Experts hold forth on future of power production and demand
Fossil fuels will remain critical while renewables expand and new fuels ramp up, according to speakers at Middle East Energy expo in Dubai; considering what electricity demand will look like
Six experts shared views in a panel session “What electricity demand looks like in the future.” Their discussion yesterday was preceded by a keynote address from Nicolas Daher, Lead Energy Analyst, The Economist Intelligence Unit – London.
“Given its natural resources, expertise on energy markets and investment capacity, the Middle East and North Africa (MENA) has the conditions to lead on the energy transition,” said Daher, as he opened the Strategic Conference at Middle East Energy 2023 this week.
“While some challenges are preventing this from happening, the opportunities remain enormous,” he said.
Daher foresees that, eventually, coal demand in MENA will decline, but the region will witness a significant growth in coal and oil demand in the next 10 years. Similarly, gas demand in MENA will continue expanding rapidly as it continues to be supported by governments and energy-intensive industries.
The energy transition in MENA: opportunities and challenges
“Currently, fossil fuels represent about 98% of total energy consumption in MENA. With energy demand growth in the region the second fastest in the world (1.8% per year), we will face the double challenge of decarbonising while meeting a fast-growing demand.
“Here, investment in renewable energy will be critical,” Daher explained in his keynote address.
While solar power will be by far the most deployed renewable energy technology in MENA, wind energy growth may be sluggish, he said. Meanwhile, there is a renewed interest in nuclear in the region, with nuclear power capacity expanding especially in the UAE.
“As we are going through a cycle of monetary tightening and higher interest rates, this is affecting capital-intensive projects such as renewable energy,” Daher said. “Simultaneously, commodities price inflation is pushing up project costs, and concentrated supply chains remain vulnerable to political shocks.
“We also must face the fact that clean technologies outside the power sector are still in the early stages, and there is a need for the expansion of electricity grids.”
Daher highlighted that the MENA region could retain its role as a leader in energy and energy technologies, with its leadership on climate diplomacy shown by hosting two UN climate conferences. The region also has an opportunity to become a global hydrogen hub.
The future of electricity demand
Following the keynote, a high-level panel convened to discuss the future of electricity demand, with discussion initially focusing on the impact of EVs.
“Currently, we have almost seven business models in play when you look at EVs and how they are built, specifically related to charging,” said Abhay Bhargava, Vice President–Energy & Environment, Industrial Practice, Frost & Sullivan MEASA.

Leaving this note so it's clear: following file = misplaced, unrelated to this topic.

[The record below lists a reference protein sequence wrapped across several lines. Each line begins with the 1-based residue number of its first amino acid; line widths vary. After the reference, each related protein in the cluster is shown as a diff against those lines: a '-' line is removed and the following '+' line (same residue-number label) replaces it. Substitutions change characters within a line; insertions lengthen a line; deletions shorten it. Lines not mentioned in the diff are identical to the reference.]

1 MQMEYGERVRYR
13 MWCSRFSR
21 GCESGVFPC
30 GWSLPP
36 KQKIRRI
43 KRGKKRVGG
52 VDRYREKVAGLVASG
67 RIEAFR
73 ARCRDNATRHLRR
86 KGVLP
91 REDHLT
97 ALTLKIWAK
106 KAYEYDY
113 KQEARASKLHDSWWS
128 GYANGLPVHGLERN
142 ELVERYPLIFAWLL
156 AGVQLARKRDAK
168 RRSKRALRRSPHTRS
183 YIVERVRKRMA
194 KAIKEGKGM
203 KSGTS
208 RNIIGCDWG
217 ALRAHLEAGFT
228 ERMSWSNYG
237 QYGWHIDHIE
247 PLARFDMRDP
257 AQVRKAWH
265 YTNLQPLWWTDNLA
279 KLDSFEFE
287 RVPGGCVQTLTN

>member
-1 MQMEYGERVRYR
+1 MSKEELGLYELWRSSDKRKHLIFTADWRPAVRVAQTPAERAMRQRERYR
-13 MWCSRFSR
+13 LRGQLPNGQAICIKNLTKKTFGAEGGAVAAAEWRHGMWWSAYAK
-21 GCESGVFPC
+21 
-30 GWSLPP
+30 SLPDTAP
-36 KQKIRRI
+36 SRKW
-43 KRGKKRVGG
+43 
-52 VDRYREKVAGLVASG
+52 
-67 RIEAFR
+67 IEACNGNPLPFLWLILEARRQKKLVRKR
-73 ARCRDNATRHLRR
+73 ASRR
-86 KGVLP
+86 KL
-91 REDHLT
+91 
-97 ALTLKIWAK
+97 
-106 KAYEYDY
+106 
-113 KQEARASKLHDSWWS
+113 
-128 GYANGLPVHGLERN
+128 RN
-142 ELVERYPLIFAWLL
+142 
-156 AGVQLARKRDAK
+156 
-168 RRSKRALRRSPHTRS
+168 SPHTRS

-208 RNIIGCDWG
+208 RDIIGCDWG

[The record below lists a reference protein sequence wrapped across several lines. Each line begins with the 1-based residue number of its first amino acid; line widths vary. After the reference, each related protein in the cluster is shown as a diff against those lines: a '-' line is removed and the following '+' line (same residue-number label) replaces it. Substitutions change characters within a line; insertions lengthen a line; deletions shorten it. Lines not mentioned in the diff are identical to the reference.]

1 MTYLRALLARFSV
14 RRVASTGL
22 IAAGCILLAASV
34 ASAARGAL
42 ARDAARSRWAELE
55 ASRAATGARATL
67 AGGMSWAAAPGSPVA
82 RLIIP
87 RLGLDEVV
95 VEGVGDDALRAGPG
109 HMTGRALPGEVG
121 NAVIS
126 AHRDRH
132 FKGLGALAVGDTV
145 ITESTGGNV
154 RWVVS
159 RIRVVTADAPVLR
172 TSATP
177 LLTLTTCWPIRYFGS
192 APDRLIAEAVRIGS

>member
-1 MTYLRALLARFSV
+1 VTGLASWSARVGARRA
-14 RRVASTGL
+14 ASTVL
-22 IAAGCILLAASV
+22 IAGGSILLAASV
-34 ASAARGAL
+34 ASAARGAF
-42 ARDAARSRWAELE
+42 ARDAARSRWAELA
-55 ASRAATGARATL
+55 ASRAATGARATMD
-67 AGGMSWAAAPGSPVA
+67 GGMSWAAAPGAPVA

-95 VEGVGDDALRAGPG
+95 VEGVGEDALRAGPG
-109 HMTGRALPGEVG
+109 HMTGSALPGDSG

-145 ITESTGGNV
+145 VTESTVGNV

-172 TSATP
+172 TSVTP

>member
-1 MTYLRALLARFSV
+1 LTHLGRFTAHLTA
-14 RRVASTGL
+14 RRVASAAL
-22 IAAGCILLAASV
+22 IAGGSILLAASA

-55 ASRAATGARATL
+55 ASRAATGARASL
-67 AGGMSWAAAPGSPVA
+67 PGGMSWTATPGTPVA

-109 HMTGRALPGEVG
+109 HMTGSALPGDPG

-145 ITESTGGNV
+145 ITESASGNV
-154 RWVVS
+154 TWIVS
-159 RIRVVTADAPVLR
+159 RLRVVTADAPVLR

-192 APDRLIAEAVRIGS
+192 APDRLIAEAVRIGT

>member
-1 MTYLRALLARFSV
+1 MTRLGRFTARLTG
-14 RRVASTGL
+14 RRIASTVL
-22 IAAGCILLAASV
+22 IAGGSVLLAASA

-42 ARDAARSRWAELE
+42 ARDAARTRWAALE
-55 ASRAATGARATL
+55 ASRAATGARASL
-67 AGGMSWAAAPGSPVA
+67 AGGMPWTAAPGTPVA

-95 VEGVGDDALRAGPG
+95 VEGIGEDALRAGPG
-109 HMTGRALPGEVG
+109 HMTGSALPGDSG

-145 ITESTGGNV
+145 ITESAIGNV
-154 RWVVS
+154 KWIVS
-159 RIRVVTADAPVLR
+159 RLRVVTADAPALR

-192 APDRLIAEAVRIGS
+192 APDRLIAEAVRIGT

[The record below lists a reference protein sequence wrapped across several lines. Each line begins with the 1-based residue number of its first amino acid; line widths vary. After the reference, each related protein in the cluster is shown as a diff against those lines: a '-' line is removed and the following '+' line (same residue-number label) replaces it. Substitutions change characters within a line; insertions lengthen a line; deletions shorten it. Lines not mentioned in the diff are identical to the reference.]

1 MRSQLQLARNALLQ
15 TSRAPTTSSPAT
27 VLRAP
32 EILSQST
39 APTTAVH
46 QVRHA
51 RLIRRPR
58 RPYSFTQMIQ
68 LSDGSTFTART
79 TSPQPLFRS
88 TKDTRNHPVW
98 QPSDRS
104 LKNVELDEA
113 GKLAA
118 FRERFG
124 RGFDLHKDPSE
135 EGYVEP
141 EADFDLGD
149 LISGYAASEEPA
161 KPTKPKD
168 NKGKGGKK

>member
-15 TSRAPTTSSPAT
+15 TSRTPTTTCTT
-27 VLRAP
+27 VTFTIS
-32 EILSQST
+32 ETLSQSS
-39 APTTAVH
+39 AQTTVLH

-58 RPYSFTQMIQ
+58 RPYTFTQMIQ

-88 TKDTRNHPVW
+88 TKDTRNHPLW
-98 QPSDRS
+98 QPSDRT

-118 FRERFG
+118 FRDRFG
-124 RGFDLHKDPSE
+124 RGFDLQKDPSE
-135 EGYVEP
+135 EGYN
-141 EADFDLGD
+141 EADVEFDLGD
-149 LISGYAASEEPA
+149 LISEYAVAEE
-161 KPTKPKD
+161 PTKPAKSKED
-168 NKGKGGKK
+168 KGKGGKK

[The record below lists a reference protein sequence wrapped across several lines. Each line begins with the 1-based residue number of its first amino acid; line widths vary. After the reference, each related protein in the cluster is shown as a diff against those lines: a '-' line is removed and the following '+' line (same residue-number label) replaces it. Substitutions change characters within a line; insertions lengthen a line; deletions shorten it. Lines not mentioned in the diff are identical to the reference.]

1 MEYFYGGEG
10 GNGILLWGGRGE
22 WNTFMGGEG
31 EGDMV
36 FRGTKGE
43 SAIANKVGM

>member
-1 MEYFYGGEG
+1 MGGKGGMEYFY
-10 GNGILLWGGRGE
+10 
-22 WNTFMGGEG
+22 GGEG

“As electricity demand continues to increase by 7%-10%, how do we incentivise people to draw from the grid at times that are appropriate for its operations?
“It is about putting in place the right kind of incentives and tariffs to ensure that you can shape the demand.”
When asked about the future of electricity demand, Prof Ammar Moussi, Honorary Member, Parliamentary Assembly of the Mediterranean (PAM), explained that one year ago, the answer to the question would have been completely different.
“The war in Europe has changed the circumstances, and we need to think more about regional resistance to energy shocks,” he said.
“Our energy security in MENA is at risk, and we must work together for a safe energy transition and step up to produce clean energy for the future.”
Utilities’ disruptive innovation
Discussing what disruptive innovation looks like, Brian Ryan, VP of Innovation, National Grid, USA, highlighted that there is a huge amount of investment coming into the energy transition, which creates the perfect environment for disruption and start-ups.
“You can expect investment to continue to increase with tech unicorns popping up every two weeks, worth over $180 billion dollars today, creating an environment right for start-ups and for business models that embrace the disruption,” he said.
“The challenge for large corporates and utilities is to capture value from the disruption that is going to come and to really scale it up.”
Rounding off the panel discussion, Otmane Benemar, Chief Technology Officer (Acting), GE Gas Power explained that the industry needs to provide reliable power, to make it affordable and sustainable.
“There is not one solution that fits all, and we cannot wait for the ultimate solution to start acting,” he said.
“In the meantime, we have solutions for the short term, such as digital tools, and the medium-term where we can convert assets to produce more power without adding any fuel, reducing carbon intensity.
“In the long term, whether maintaining the same assets or adding capacity, when hydrogen becomes available and affordable, we will be able to convert those to hydrogen.”
The discussions continue today in three conference venues at Middle East Energy, Dubai World Trade Centre.
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